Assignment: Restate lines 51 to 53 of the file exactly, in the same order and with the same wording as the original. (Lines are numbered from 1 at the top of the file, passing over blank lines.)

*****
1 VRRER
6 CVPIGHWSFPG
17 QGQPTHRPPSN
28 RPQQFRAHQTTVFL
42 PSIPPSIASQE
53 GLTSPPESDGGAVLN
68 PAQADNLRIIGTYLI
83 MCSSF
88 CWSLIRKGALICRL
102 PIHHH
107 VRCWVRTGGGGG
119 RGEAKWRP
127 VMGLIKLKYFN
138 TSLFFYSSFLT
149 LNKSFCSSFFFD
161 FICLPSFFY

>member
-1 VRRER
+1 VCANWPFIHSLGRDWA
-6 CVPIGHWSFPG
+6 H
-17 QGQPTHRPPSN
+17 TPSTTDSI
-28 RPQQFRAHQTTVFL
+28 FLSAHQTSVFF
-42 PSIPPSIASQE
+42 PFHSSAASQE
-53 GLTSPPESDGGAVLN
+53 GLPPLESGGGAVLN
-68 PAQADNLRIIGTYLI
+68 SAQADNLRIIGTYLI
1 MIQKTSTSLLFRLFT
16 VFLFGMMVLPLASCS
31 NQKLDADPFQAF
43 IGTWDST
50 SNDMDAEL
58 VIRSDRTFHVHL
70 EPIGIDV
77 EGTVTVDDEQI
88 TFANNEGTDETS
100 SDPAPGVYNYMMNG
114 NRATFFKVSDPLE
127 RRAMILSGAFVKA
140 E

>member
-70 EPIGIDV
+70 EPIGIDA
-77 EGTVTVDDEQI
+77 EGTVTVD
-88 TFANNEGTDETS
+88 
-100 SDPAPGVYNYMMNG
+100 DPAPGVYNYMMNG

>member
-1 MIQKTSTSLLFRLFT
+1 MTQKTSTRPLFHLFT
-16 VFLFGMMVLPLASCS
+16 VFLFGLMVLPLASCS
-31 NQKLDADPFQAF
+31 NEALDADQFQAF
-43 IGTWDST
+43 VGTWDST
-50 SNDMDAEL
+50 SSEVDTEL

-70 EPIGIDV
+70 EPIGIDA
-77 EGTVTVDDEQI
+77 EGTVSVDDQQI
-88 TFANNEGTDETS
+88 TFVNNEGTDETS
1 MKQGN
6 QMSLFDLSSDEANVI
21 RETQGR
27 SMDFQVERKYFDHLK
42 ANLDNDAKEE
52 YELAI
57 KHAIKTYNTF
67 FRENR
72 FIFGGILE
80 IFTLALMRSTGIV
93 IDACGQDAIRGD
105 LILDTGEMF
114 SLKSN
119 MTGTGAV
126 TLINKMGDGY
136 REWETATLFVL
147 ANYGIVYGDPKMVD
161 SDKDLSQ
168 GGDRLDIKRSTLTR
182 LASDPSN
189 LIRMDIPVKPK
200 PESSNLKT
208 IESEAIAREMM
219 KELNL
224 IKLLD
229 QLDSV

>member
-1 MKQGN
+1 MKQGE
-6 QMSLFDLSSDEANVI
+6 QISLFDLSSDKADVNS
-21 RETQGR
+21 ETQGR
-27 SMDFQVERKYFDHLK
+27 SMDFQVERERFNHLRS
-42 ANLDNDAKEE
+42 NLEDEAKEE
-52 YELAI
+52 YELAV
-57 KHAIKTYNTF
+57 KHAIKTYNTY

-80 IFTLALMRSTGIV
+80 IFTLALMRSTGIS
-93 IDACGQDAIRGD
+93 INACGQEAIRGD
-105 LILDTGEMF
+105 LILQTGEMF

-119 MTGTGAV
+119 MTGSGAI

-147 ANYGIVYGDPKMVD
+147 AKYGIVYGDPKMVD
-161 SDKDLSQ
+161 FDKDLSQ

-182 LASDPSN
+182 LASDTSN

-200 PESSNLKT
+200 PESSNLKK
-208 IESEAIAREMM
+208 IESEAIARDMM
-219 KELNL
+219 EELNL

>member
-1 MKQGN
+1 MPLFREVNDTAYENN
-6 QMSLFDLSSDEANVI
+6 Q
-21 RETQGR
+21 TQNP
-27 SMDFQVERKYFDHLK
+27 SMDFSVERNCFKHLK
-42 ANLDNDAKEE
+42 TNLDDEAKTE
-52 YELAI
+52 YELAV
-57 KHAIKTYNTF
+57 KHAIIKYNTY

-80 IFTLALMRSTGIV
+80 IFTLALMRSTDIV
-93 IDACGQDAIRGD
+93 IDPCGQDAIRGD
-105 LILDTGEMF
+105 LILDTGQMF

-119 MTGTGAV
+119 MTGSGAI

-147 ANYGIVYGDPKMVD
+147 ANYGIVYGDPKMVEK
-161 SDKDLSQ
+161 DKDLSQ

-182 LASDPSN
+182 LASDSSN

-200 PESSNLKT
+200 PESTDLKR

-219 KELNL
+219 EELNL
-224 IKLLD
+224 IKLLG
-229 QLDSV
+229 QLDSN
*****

+88 
-100 SDPAPGVYNYMMNG
+100 DPAPGVYNYMMNG